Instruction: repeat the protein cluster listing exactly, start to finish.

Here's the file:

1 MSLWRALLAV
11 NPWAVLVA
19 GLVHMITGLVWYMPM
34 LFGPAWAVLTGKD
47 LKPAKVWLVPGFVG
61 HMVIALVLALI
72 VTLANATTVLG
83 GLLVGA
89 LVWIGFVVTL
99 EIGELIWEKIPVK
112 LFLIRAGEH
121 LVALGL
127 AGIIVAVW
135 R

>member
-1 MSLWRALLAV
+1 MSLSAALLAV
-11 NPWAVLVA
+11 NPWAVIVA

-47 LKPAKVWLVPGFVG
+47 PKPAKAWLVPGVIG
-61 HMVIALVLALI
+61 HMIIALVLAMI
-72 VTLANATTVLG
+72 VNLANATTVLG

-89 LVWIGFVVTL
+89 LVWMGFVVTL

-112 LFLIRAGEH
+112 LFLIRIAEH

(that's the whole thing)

1 MSLWRALLAV
11 NPWAVLVA
19 GLVHMITGLVWYMPM
34 LFGPAWAVLTGKD
47 LKPAKVWLVPGFVG
61 HMVIALVLALI
72 VTLANATTVLG
83 GLLVGA
89 LVWIGFVVTL
99 EIGELIWEKIPVK
112 LFLIRAGEH
121 LVALGL
127 AGIIVAVW
135 R

>member
-1 MSLWRALLAV
+1 MSLSAALLAV
-11 NPWAVLVA
+11 NPWAVIVA

-47 LKPAKVWLVPGFVG
+47 PKPAKAWLVPGVIG
-61 HMVIALVLALI
+61 HMIIALVLAMI
-72 VTLANATTVLG
+72 VNLANATTVLG

-89 LVWIGFVVTL
+89 LVWMGFVVTL

-112 LFLIRAGEH
+112 LFLIRIAEH